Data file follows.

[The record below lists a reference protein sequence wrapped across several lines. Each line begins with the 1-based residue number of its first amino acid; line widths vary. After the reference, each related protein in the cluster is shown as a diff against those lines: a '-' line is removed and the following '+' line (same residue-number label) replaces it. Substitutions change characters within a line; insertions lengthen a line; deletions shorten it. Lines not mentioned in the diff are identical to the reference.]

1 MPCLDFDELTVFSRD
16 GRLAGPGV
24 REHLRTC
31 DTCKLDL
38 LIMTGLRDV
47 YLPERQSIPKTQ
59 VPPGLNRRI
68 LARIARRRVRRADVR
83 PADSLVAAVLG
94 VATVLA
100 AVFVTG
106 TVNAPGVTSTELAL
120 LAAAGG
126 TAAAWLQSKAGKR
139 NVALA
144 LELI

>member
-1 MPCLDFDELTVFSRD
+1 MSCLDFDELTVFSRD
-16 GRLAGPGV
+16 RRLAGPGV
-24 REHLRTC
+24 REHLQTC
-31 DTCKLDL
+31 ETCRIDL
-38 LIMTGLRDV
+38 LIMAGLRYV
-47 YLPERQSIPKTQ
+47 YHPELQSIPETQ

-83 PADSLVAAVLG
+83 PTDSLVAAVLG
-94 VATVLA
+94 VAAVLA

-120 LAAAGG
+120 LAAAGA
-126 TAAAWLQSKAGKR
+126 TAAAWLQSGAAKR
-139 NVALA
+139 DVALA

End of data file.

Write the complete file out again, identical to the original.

[The record below lists a reference protein sequence wrapped across several lines. Each line begins with the 1-based residue number of its first amino acid; line widths vary. After the reference, each related protein in the cluster is shown as a diff against those lines: a '-' line is removed and the following '+' line (same residue-number label) replaces it. Substitutions change characters within a line; insertions lengthen a line; deletions shorten it. Lines not mentioned in the diff are identical to the reference.]

1 MPCLDFDELTVFSRD
16 GRLAGPGV
24 REHLRTC
31 DTCKLDL
38 LIMTGLRDV
47 YLPERQSIPKTQ
59 VPPGLNRRI
68 LARIARRRVRRADVR
83 PADSLVAAVLG
94 VATVLA
100 AVFVTG
106 TVNAPGVTSTELAL
120 LAAAGG
126 TAAAWLQSKAGKR
139 NVALA
144 LELI

>member
-1 MPCLDFDELTVFSRD
+1 MSCLDFDELTVFSRD
-16 GRLAGPGV
+16 RRLAGPGV
-24 REHLRTC
+24 REHLQTC
-31 DTCKLDL
+31 ETCRIDL
-38 LIMTGLRDV
+38 LIMAGLRYV
-47 YLPERQSIPKTQ
+47 YHPELQSIPETQ

-83 PADSLVAAVLG
+83 PTDSLVAAVLG
-94 VATVLA
+94 VAAVLA

-120 LAAAGG
+120 LAAAGA
-126 TAAAWLQSKAGKR
+126 TAAAWLQSGAAKR
-139 NVALA
+139 DVALA